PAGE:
- ‘Gay Jeans’ that fade into rainbow-colored denim created
- Divided court strikes down big porn award
- Jimmy Carter: Don’t hurt Russian people with sanctions
- Oldest ex-MLB player dies in Cuba, 2 days shy of 103rd birthday
- ‘Top Gun’ for drones: Squadrons of carrier-based killers have Navy’s approval
- Bill Clinton to endorse Charlie Rangel for re-election
- Pfc. Bradley Manning is now Pfc. Chelsea Manning: Court says so
- Secret base U.S. special forces used to train Libyans now under terrorist control: report
- 9th suspect in N.C. kidnapping turns self in to FBI
- L.A. sheriff admits to testing flyover spy program without notifying residents
NSA tightens data access rules after Snowden’s leaks
The National Security Agency has tightened the rules and procedures governing insiders’ access to data after contract technician Edward J. Snowden stole a still-unknown number of electronic documents from the NSA computer systems he administered, two top Pentagon officials said Thursday.
One of the officials, NSA Director Gen. Keith Alexander, said that he was open to the idea of allowing telephone companies, rather than his agency, store the huge database of records that NSA collects every day from Americans’ phone calls.
“I think it’s something we should consider,” Alexander said, adding that it might help tamp down fears that his agency is invading Americans’ privacy.
Gen. Alexander said the agency has greatly limited the access of computer technicians like Mr. Snowden, including instituting a “two-man rule” for access to server rooms and reining in downloading privileges for certain types of data.
“This makes our job more difficult,” he said, adding that future plans included encryption of the most sensitive data, so that even if it were stolen, it would not be accessible to the thief.
“We’re taking the actions to fix this,” Gen. Alexander said. “We will fix this.”
Earlier Thursday, Ashton B. Carter, the deputy secretary of defense, said the conditions that allowed Mr. Snowden to download and remove data without detection amounted to “a failure to defend our own networks.”
“It was not an outsider hacking in, but an insider,” he said.
Both men spoke at the Aspen Institute Security Forum, an annual summer retreat in the tony Colorado ski holiday town that brings together current and former intelligence and homeland security officials, Pentagon leaders, defense and security contractors, and the national news media.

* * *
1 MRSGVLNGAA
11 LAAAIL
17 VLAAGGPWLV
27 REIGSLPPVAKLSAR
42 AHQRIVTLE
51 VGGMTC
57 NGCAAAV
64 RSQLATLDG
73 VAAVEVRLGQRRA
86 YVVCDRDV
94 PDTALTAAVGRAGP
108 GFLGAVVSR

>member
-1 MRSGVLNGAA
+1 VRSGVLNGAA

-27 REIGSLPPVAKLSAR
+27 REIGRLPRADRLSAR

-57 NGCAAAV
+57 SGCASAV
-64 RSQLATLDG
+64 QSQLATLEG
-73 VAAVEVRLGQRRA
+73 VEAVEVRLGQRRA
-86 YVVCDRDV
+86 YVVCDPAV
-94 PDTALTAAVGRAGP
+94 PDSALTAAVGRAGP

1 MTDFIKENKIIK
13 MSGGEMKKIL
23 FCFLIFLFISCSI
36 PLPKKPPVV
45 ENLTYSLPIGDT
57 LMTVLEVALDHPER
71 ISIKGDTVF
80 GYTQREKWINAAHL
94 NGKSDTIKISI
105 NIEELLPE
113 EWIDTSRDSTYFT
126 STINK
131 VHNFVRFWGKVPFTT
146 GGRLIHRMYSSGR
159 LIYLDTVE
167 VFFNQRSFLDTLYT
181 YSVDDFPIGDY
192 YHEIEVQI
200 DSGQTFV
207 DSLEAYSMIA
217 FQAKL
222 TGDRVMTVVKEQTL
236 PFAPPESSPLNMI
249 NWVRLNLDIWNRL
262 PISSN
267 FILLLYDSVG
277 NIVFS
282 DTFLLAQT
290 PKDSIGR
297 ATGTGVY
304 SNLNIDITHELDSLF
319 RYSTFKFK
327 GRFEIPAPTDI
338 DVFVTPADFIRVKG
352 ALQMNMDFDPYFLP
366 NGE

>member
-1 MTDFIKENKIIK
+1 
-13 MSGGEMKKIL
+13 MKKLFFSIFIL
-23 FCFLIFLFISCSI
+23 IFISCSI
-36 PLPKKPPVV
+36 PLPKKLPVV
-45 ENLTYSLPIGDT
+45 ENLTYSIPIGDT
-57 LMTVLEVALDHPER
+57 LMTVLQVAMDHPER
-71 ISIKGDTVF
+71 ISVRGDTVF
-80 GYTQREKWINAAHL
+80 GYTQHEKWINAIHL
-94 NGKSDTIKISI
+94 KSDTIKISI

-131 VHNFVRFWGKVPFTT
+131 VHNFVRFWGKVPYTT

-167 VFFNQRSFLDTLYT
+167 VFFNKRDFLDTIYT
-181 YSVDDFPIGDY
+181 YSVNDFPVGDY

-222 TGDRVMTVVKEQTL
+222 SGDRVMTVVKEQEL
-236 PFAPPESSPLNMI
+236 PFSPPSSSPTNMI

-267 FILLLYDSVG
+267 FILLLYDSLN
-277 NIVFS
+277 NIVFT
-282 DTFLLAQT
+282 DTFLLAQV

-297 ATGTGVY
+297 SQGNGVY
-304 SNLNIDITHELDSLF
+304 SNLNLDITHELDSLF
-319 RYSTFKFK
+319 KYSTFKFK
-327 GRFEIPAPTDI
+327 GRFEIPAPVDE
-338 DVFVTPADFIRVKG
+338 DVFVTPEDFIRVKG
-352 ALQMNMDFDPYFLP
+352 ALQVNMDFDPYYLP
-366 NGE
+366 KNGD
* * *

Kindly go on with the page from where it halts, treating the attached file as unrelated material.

© Copyright 2014 The Washington Times, LLC. Click here for reprint permission.
About the Author
Shaun Waterman is an award-winning reporter for The Washington Times, covering foreign affairs, defense and cybersecurity. He was a senior editor and correspondent for United Press International for nearly a decade, and has covered the Department of Homeland Security since 2003. His reporting on the Sept. 11 Commission and the tortuous process by which some of its recommendations finally became ...
- Senator's memo shows Iran links in Homeland Security's troubled immigration program
- Help wanted: Homeland Security plagued by vacancies at the top
- Dems back bill to fix problems in investor visa program
- Democrats proceed with Mayorkas vote despite pending investigation
- Game players don't think peace has a chance in Syria
Latest Blog Entries
TWT Video Picks
By Andrew P. Napolitano
Obama's veil of secrecy is pierced
- 'Top Gun' for drones: Squadrons of carrier-based killers have Navy's approval
- Pentagon plans to replace flight crews with 'full-time' robots
- Kansas will nullify local regulation of guns
- America is an oligarchy, not a democracy or republic, university study finds
- Nevada rancher Cliven Bundy hailed as patriot, ripped as lawless deadbeat
- CARSON: When government looks more like foe than friend
- Opposition rising to Colorado gun control laws
- Tactical advantage: Russian military shows off impressive new gear
- Obama avoids 'red line' for China; prepared to impose tougher sanctions on Russia
- Protesters, police clash in Philippines ahead of Obama visit
Top 10 handguns in the U.S.
Celebrity deaths in 2014